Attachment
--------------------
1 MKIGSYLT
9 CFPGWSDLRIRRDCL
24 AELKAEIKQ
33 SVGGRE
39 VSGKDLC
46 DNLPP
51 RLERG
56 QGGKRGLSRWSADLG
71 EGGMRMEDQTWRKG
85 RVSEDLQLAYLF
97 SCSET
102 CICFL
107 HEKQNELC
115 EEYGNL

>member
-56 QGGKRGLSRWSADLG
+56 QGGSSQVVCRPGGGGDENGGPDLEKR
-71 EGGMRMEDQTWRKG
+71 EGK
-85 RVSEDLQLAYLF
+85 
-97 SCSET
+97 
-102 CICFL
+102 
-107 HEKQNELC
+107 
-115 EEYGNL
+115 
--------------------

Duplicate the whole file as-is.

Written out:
1 MKIGSYLT
9 CFPGWSDLRIRRDCL
24 AELKAEIKQ
33 SVGGRE
39 VSGKDLC
46 DNLPP
51 RLERG
56 QGGKRGLSRWSADLG
71 EGGMRMEDQTWRKG
85 RVSEDLQLAYLF
97 SCSET
102 CICFL
107 HEKQNELC
115 EEYGNL

>member
-56 QGGKRGLSRWSADLG
+56 QGGSSQVVCRPGGGGDENGGPDLEKR
-71 EGGMRMEDQTWRKG
+71 EGK
-85 RVSEDLQLAYLF
+85 
-97 SCSET
+97 
-102 CICFL
+102 
-107 HEKQNELC
+107 
-115 EEYGNL
+115 